Wednesday, April 27th 2016

Intel Readies 34 Xeon Gold and Xeon Platinum Processor Models

Intel is preparing a new nomenclature for its Xeon line of enterprise processors based on core counts. The Xeon Bronze-3000 series will consist of chips with less than 10 cores, Xeon Silver-4000 series with 10 to 12 cores, Xeon Gold-6000 series with 14 to 22 cores, and the top-dog Xeon Platinum-8000 series with 24 to 28 cores. The company will address a variety of enterprise workstation and server markets with these chips. All chips in this lineup will be built in the new LGA-2066 package, and the Xeon Bronze and Xeon Silver parts are confirmed to be based on the "Skylake" microarchitecture.

What is also characteristic of these chips is their vast memory controller with six memory channels, and support for three DIMMs per channel. The top-tier Xeon Platinum-8000 series 28-core chip features 1 MB of dedicated L2 cache per core, and 38.5 MB of shared L3 cache. Its TDP is rated at 208W, and it will be built on Intel's 14 nm process. The 28-core parts come with clock speeds under 2.50 GHz. The 34 Xeon Gold and Xeon Platinum series processors Intel plans to launch over the year are tabled below.
Source: ComputerBase.de
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10 Comments on Intel Readies 34 Xeon Gold and Xeon Platinum Processor Models

#1
Ferrum Master
I guess the naming goes with their price multiplied by weight and name number :D
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#2
Ripper3
Ferrum Master said:
I guess the naming goes with their price multiplied by weight and name number :D
Not the worst pricing structure ever thought up. Depending on how it's taken, it means the Platinum 8180 will be £193,500 @ ~£23.65/g for 8,180g, and Intel will be paying off an entire platter of chips with one sale.

EDIT: On second thought, maybe we shouldn't encourage Intel to do this. Imagine the cost of desktop CPUs if they do the same pricing structure
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#3
Frick
Fishfaced Nincompoop
I feel this is pretty pointless. The numbers after the material is as confusing to me as before.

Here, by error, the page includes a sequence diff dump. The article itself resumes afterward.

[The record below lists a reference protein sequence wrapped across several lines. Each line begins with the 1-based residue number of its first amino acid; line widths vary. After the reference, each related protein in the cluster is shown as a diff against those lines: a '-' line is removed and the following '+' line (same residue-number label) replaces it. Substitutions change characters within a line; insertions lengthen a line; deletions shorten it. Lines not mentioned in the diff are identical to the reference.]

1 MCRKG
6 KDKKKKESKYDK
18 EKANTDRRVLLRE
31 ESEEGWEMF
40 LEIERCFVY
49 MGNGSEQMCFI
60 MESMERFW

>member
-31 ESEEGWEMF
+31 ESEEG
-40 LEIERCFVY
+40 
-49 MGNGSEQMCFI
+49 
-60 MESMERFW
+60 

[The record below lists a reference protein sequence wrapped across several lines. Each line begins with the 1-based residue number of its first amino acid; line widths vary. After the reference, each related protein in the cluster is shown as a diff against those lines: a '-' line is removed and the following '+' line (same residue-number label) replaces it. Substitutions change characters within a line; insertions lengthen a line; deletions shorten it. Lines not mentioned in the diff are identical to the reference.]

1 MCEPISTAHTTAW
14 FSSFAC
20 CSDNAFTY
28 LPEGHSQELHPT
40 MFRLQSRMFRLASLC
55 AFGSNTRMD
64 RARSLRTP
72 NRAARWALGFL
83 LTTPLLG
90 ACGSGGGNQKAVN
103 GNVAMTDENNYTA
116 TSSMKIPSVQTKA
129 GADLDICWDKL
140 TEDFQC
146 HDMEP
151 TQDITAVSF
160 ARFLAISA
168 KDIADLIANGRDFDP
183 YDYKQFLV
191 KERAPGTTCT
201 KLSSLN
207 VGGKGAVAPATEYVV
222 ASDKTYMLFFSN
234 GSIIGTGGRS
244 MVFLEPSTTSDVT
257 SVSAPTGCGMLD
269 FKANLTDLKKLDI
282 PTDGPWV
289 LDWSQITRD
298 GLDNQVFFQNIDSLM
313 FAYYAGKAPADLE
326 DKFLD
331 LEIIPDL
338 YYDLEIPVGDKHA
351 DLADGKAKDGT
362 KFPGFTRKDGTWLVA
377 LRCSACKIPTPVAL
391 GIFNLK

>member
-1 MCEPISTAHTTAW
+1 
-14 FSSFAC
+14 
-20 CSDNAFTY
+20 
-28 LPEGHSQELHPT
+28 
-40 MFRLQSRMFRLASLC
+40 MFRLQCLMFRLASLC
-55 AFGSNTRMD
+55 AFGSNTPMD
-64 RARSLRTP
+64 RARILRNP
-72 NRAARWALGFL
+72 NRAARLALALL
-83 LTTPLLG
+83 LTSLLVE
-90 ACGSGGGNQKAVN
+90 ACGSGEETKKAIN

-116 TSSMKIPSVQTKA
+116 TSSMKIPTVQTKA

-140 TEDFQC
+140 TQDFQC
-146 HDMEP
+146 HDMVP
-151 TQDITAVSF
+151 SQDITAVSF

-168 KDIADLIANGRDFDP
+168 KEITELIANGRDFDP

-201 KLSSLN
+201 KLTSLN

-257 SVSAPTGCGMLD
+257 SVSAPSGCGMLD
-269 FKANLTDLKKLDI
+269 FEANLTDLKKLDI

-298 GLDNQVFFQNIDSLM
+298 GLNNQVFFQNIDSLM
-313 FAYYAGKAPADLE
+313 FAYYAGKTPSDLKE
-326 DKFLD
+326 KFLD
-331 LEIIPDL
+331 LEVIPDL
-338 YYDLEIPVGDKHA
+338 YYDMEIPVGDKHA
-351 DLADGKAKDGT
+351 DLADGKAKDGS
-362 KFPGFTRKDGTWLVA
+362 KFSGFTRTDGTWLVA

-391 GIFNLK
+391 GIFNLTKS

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#4
jabbadap
M is for mobile or what!?
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#5
HopelesslyFaithful
Frick said:
I feel this is pretty pointless. The numbers after the material is as confusing to me as before.
I am now totally lost. I finally started to sorta understand xeon number naming but now have to start all over :/
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#6
Brusfantomet
its the same as i3, i5 and i7 for consumer market then.
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#7
iO
34 CPUs and those dont even include the Silver and Bronze series.
As if like 20 different models wouldnt be enough to cover every use case...
Posted on Reply
#8
Ripper3
iO said:
34 CPUs and those dont even include the Silver and Bronze series.
As if like 20 different models wouldnt be enough to cover every use case...
I don't think Intel will ever be able to cover every use case, hence why co processors are becoming more popular, and there's a gap in the market for ARM and IBM POWER CPUs in servers. They're probably just trying to get ahead early, and cover as much of the market as possible.
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#9
XiGMAKiD
Intel Xeon Titanium
Intel Xeon Platinum
Intel Xeon Gold
Intel Xeon Silver
Intel Xeon Bronze
Intel Xeon
Posted on Reply
#10
Frick
Fishfaced Nincompoop
Ripper3 said:
I don't think Intel will ever be able to cover every use case, hence why co processors are becoming more popular, and there's a gap in the market for ARM and IBM POWER CPUs in servers. They're probably just trying to get ahead early, and cover as much of the market as possible.
That is why they bought Altera.
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